How to Choose a Chess Opening | Tactical/Positional Chess Openings Theory Explained | Opening Ideas

Play Chess Here β™š β™› β™š β™›

And don’t forget to add me as a friend: πŸ‘πŸ‘
πŸ‘Š πŸ‘Š

Recommended Endgame Book:
☞Winning Chess Endgames πŸ“˜β™œ πŸ“˜β™œ

Recommended Tactics Books:

☞ 1001 Deadly Checkmates β™œπŸ“˜
☞ 1001 Brilliant Ways to Checkmate β™œπŸ“™

Rating Levels Playlist: πŸš€πŸš€πŸ“ˆπŸ“ˆ

Endgame Principles Video: 🏁

Chess Opening Traps Playlist: πŸ’―β€ΌοΈ

About this video:
Choosing a chess opening can be tough for beginners and intermediate chess players. In this video I show you the different types of chess openings that are available, and why you might choose one over another. I talk about setup-based openings (also called positional openings), and theory-based openings (also called tactical openings). I give examples of each chess opening, including the London system, King’s Indian attack, Slav defense, Scandinavian defense (Icelandic gambit) and the King’s gambit. I give you the basic chess opening ideas and strategies for each type of chess opening, and give you chess tips and trick to choose the perfect chess opening for you.

218 Comments

  1. thanks for your video, my elo is 300 before, after your video, I am 900 now

  2. I played positional at first but realized that I hate it. It's no fun. I then wondered why am I doing these tactics every day. I get them easily but they never appear in my games. Its the way I play. Thank you for the video.

  3. Tactical openings becoming known as theory-based openings has to be the worst development in chess. The King's Gambit leads to beautiful attacking chess with deep calculations, piece sacrifices and winning chances for both players – unless black has taken a look at the theory and memorized the correct move order (no understanding required). Then it's an easy win for black.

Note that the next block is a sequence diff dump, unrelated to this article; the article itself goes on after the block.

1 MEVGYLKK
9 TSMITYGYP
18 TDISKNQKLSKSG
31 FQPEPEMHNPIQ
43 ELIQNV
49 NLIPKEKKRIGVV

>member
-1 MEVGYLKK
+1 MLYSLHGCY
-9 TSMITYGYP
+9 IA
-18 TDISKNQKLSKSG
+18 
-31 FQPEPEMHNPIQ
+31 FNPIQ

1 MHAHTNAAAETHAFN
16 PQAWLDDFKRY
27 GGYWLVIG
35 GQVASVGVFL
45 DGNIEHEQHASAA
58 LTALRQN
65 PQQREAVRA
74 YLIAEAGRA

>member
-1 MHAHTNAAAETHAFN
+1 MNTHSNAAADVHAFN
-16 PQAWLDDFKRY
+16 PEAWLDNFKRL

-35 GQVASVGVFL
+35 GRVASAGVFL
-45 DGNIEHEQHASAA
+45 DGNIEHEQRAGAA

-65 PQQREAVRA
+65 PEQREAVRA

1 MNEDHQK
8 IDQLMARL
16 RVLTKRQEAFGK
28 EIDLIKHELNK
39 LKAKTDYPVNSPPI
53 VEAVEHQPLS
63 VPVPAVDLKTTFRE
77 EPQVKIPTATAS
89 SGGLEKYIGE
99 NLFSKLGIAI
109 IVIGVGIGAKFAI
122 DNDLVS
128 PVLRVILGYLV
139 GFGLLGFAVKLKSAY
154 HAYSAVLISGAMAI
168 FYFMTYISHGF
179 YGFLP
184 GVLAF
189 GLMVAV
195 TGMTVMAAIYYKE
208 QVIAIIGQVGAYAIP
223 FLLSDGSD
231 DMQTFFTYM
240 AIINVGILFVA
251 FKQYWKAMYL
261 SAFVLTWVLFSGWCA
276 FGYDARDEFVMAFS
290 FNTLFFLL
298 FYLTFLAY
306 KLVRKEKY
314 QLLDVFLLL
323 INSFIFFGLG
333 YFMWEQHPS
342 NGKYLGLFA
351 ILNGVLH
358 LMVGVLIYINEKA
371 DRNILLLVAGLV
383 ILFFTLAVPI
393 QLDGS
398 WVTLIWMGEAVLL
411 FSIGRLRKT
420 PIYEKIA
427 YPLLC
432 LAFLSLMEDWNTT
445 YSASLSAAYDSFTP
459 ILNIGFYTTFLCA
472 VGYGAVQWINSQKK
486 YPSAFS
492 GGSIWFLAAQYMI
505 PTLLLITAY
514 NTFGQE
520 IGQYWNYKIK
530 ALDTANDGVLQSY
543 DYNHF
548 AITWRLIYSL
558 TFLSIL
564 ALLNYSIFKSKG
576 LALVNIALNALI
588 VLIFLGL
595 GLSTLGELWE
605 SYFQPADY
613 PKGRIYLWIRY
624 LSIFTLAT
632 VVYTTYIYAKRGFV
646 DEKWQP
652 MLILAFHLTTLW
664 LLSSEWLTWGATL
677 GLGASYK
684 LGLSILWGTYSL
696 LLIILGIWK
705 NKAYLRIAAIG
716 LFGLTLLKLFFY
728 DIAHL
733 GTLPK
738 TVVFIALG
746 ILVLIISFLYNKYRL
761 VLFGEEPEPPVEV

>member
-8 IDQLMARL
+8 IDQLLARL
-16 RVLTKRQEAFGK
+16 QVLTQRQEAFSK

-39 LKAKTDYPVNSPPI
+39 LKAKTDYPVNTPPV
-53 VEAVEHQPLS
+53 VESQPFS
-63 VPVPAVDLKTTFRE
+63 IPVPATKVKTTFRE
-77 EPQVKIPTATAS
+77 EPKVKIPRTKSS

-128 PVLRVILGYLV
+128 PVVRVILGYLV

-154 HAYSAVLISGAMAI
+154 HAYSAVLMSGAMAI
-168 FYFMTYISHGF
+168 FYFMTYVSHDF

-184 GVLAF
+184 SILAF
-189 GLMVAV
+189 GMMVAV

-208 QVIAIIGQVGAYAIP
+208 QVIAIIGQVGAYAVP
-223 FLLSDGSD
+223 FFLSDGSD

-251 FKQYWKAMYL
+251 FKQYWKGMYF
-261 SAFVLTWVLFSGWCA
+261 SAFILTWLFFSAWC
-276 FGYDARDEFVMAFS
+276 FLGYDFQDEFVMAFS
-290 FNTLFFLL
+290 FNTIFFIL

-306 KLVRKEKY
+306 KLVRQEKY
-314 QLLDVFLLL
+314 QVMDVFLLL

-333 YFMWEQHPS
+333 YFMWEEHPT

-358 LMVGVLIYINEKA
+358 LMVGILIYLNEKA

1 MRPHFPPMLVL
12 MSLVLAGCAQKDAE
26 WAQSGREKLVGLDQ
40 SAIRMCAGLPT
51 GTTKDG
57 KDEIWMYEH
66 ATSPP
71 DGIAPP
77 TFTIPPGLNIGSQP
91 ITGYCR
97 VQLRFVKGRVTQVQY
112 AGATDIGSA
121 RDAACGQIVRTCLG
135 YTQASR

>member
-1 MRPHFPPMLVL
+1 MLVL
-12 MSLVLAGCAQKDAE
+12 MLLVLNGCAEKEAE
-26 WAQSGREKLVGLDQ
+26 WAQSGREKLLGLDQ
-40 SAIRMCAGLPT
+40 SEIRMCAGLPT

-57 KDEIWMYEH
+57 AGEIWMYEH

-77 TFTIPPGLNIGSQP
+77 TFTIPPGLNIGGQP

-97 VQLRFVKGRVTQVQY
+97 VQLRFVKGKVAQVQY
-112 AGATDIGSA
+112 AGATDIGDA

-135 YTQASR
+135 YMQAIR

4. As a beginner, I'd prefer something in the middle, where I'm not auto piloting the first 10 moves and at the same time not playing something overly aggressive jeopardising my overall position. As i feel it's important to maintain a good structure and learn how different pieces support each other and slowly improve their position. The opening should cover the basic principles of chess, where i place at least 1 pawn in the middle of the board, develop the knights and the bishops and I have to react accordingly to my opponent move by move. This way I learn a lot faster rather than being on auto pilot and therefore i don't mind losing within a few moves like the scholar's mate as long as i learn from these mistakes early on. Finally I don't want to play anything mainstream which has been studied for centuries like the Italian as there's tonne of theory on it and therefore even a beginner with great memory would have a huge advantage on. Therefore something like the Vienna opening for the white or something like the caro kann for the black maybe a viable choice. I'd love some recommendations please?